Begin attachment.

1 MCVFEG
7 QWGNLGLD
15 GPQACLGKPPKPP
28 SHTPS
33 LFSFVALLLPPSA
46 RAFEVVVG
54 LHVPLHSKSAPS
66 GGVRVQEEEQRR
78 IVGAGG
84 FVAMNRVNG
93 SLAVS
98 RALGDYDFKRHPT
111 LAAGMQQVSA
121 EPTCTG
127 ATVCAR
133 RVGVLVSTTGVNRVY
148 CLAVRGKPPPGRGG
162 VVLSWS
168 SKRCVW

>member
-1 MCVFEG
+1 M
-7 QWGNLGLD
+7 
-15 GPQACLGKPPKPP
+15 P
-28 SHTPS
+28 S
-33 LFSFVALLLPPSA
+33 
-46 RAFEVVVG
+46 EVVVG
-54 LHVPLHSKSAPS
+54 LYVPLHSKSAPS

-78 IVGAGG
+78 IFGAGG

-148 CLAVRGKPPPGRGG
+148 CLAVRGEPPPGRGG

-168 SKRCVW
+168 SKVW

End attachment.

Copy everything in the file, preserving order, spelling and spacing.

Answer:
1 MCVFEG
7 QWGNLGLD
15 GPQACLGKPPKPP
28 SHTPS
33 LFSFVALLLPPSA
46 RAFEVVVG
54 LHVPLHSKSAPS
66 GGVRVQEEEQRR
78 IVGAGG
84 FVAMNRVNG
93 SLAVS
98 RALGDYDFKRHPT
111 LAAGMQQVSA
121 EPTCTG
127 ATVCAR
133 RVGVLVSTTGVNRVY
148 CLAVRGKPPPGRGG
162 VVLSWS
168 SKRCVW

>member
-1 MCVFEG
+1 M
-7 QWGNLGLD
+7 
-15 GPQACLGKPPKPP
+15 P
-28 SHTPS
+28 S
-33 LFSFVALLLPPSA
+33 
-46 RAFEVVVG
+46 EVVVG
-54 LHVPLHSKSAPS
+54 LYVPLHSKSAPS

-78 IVGAGG
+78 IFGAGG

-148 CLAVRGKPPPGRGG
+148 CLAVRGEPPPGRGG

-168 SKRCVW
+168 SKVW